When life gives you five quarts of homemade vegetarian kimchi, make kimchi fried rice.
That was my cousin’s unsympathetic suggestion when I was attempting to complain about my overabundance of kimchi. She’s always telling me how she goes out for amazing Korean vegan food. Or is it vegan Korean food?
She’s neither vegan nor Korean, but she is smart and I decided to take her advice. Having no idea what exactly kimchi fried rice entailed wasn’t going stop me. Really, what’s the worst thing that could happen? If it wasn’t good, I’d still have 4 3/4 quarts of kimchi to go.
Step one: find a recipe for bokkeumbap (please don’t ask me how to pronounce that).
Step two: make lunch.
Step three: marvel at how delicious this 15-minute meal is.
It was good. So good. For, uh, research purposes, I may have made this three days in a row.
The key to this, like any fried rice dish, is using leftovers. Fresh rice is too soft and will stick to the pan; use rice that has dried out in the fridge overnight. My very favorite brown basmati rice was great for this. I cook up a good-sized batch all at once to use throughout the week, so it was already refrigerated and ready to go.
Still skeptical that brown basmati rice is freaking delicious? Bridget can vouch for me, and even has a method for cooking brown rice in only half an hour. I tried it and it works!
When I say leftovers, I don’t just mean the rice. Fried rice is a great way to use up what’s lingering in your crisper. If you have a single carrot or zucchini, half a pepper, a quarter of an onion, or a partial block of tofu, dive it and toss it in.
Clockwise from top left is what I had laying around: a few handfuls of spinach, a fresh chopped shiitake mushroom, one diced yellow carrot, chopped scallions. Not pictured: lots of garlic. The recipe calls for about one cup of vegetables, total. The spinach is obviously more than a cup itself, but it shrinks so much that it works.
The other obvious ingredient in kimchi fried rice is, of course, kimchi. If you’re a few days away you can make your own. That will ensure that it’s vegetarian and allergen-free.
Store-bought kimchi is absolutely fine, just read the label if you have any dietary restrictions or allergies. While your best bet is a Korean or Asian market, your regular grocer might have it in the refrigerated section near the miso and tempeh. Sometimes it’s near produce (usually mushrooms and bean sprouts), sometimes it’s near dairy.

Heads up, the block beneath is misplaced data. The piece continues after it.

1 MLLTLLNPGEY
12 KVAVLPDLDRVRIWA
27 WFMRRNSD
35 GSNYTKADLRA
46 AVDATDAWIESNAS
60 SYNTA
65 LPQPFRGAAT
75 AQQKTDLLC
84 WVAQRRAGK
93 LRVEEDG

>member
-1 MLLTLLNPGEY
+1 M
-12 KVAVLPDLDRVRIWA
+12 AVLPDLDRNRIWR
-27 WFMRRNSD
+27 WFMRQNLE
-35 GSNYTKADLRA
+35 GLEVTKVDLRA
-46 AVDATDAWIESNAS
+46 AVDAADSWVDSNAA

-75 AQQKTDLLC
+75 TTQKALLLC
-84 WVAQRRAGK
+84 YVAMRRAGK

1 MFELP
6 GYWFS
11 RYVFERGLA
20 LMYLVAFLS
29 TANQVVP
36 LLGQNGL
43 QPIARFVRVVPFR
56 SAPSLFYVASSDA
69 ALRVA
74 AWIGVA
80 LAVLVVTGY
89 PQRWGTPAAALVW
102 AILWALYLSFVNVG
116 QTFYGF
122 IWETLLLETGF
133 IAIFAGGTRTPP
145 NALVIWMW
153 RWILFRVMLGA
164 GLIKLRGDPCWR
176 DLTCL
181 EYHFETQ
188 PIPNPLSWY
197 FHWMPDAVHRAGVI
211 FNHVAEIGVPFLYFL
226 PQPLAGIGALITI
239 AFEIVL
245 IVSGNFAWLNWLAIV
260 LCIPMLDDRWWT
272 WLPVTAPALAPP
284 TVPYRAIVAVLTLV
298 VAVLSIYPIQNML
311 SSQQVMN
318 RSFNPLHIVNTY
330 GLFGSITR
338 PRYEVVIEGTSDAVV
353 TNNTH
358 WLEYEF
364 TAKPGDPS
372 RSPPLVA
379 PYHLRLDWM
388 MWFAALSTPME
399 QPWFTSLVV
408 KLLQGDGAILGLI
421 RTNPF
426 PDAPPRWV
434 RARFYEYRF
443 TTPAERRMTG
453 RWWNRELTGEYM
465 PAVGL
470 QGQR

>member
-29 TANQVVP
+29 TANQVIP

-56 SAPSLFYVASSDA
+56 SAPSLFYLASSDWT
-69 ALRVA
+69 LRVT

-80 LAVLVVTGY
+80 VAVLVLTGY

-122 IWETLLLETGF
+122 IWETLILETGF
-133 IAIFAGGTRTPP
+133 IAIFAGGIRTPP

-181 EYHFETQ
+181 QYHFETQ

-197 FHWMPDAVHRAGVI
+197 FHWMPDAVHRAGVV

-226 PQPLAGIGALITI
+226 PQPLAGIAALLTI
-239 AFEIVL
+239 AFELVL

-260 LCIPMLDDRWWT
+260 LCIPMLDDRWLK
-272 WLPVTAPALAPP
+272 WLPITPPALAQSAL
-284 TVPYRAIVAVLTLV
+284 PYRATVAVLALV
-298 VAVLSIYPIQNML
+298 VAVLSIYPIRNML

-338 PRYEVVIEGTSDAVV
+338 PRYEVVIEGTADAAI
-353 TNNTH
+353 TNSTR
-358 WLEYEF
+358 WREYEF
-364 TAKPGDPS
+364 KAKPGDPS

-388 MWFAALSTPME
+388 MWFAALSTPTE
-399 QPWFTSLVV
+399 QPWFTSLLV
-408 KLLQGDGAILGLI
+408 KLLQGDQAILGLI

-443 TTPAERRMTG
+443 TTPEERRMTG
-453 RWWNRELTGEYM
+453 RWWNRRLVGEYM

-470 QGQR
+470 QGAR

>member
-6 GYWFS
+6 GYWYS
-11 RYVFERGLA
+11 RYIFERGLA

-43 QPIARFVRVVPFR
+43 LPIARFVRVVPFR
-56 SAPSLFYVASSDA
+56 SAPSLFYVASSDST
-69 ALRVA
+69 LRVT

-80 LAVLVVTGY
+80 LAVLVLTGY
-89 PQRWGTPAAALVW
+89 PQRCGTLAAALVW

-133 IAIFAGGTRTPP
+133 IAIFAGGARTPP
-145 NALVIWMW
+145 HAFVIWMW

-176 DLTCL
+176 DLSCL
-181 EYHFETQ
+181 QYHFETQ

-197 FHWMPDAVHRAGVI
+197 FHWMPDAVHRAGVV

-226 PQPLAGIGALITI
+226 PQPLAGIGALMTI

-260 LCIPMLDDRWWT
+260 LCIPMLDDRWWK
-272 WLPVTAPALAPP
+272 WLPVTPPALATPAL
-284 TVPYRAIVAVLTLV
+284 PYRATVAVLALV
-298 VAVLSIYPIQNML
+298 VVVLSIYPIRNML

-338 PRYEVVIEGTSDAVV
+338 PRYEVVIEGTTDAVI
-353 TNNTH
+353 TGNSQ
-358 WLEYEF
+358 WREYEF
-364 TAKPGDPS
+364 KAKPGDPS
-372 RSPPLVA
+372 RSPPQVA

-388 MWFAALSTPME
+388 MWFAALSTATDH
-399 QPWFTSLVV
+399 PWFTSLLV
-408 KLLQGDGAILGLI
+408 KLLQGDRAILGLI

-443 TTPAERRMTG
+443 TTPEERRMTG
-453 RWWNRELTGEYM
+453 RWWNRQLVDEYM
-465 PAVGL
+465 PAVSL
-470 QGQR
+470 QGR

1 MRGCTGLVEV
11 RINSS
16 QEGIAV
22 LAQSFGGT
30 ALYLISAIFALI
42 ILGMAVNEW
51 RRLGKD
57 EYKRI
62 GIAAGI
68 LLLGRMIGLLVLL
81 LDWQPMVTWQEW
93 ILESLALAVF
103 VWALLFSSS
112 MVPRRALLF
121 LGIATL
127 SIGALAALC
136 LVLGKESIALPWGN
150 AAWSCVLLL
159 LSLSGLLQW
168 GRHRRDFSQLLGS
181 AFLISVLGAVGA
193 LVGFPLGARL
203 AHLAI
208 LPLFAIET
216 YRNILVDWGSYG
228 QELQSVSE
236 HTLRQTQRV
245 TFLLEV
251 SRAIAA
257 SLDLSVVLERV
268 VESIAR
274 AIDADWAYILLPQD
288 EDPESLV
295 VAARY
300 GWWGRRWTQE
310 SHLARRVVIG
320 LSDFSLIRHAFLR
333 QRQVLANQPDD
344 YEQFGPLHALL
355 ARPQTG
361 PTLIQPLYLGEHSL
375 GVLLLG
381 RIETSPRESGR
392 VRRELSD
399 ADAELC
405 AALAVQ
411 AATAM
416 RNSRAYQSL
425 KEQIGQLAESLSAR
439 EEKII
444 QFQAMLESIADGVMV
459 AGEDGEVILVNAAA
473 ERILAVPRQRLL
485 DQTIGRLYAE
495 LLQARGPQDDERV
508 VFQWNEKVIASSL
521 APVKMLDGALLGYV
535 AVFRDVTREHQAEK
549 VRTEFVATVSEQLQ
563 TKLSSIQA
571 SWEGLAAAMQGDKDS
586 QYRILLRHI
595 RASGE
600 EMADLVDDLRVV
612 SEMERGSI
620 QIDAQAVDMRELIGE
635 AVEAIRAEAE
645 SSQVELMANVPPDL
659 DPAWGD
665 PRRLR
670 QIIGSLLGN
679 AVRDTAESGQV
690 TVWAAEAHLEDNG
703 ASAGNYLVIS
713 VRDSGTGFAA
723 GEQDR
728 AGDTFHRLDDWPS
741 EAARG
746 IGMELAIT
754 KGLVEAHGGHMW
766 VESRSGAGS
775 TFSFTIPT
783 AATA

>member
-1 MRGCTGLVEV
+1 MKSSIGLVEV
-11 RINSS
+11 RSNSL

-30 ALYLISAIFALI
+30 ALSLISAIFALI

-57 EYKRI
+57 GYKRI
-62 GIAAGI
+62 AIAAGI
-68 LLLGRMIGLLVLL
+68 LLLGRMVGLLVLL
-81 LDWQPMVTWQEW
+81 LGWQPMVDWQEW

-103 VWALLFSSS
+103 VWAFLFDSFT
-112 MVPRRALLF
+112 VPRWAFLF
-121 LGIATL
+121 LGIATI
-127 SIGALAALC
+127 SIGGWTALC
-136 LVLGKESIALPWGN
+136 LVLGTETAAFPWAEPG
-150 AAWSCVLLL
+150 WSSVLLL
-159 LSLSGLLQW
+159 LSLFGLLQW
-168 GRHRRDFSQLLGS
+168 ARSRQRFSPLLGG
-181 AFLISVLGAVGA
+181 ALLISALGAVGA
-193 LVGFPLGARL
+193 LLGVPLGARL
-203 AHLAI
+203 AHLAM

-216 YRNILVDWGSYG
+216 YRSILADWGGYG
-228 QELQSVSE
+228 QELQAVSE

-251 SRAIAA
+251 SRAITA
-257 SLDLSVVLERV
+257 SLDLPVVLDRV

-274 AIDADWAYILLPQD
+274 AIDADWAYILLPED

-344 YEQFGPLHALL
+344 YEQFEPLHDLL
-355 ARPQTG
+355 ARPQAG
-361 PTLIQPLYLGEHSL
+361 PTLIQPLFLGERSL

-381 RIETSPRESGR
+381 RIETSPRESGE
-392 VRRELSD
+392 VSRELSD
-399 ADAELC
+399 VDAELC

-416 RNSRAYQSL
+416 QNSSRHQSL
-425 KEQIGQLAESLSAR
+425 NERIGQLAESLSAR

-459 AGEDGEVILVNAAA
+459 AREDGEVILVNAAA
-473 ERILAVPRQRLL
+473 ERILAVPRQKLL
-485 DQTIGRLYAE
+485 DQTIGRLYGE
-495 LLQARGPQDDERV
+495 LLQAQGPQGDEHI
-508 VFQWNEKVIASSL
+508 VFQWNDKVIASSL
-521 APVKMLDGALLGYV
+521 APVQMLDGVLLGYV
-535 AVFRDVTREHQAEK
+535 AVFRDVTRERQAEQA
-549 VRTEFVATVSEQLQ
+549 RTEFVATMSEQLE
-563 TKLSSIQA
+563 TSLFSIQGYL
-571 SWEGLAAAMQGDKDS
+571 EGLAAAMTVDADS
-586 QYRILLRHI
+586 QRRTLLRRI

Post-prep, the fried rice comes together really quickly. It may seem like a lot of oil, but you want the rice to get coated and crunchy without any chance of sticking to the pan. My kimchi wasn’t especialyl spicy, so I added a generous dollop of chili paste along with the traditional “some assembly required” fried egg.
Unlike the scrambled eggs added to Chinese fried rice or pad Thai, a sunny-side up egg crowns the dish and is stirred in before eating. If you’re worried about the runny yolk, use a pasteurized egg. The crunchy browned rice, the savory bits of scallions and garlic, the spicy heat of the chili paste, and the softness of the egg all combine to make something bigger and better than the sum of their parts.
To make the dish vegan, stir-fry some cubed soft tofu and add that for a nice textural contrast in lieu of the egg. The creaminess of the tofu would offset the crunchy-spicy-tangy base quite nicely. Maybe I’ll go make it again, just to verify…
Are you a kimchi fried rice fan? What’s your favorite Korean dish?
- 2 tablespoons vegetable oil
- 2 cloves garlic, sliced
- 3 scallions, chopped
- 1 cup diced vegetables
- 3 cups cooked rice
- 1 cup kimchi, drained and chopped
- 1 teaspoon sesame oil
- 2 tablespoons Korean chili paste (kochujang)
- 2 eggs
Prep time: Cook time: Total time: Yield: 2 servings